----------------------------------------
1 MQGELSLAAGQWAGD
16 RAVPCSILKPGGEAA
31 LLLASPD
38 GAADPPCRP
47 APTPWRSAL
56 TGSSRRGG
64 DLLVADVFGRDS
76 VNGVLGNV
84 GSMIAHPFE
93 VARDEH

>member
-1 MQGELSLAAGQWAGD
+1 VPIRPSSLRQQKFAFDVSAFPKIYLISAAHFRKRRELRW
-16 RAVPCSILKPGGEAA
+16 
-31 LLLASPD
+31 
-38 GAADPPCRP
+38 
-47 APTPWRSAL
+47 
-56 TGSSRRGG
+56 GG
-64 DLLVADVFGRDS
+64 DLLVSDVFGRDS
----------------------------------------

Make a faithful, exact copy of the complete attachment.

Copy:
1 MQGELSLAAGQWAGD
16 RAVPCSILKPGGEAA
31 LLLASPD
38 GAADPPCRP
47 APTPWRSAL
56 TGSSRRGG
64 DLLVADVFGRDS
76 VNGVLGNV
84 GSMIAHPFE
93 VARDEH

>member
-1 MQGELSLAAGQWAGD
+1 VPIRPSSLRQQKFAFDVSAFPKIYLISAAHFRKRRELRW
-16 RAVPCSILKPGGEAA
+16 
-31 LLLASPD
+31 
-38 GAADPPCRP
+38 
-47 APTPWRSAL
+47 
-56 TGSSRRGG
+56 GG
-64 DLLVADVFGRDS
+64 DLLVSDVFGRDS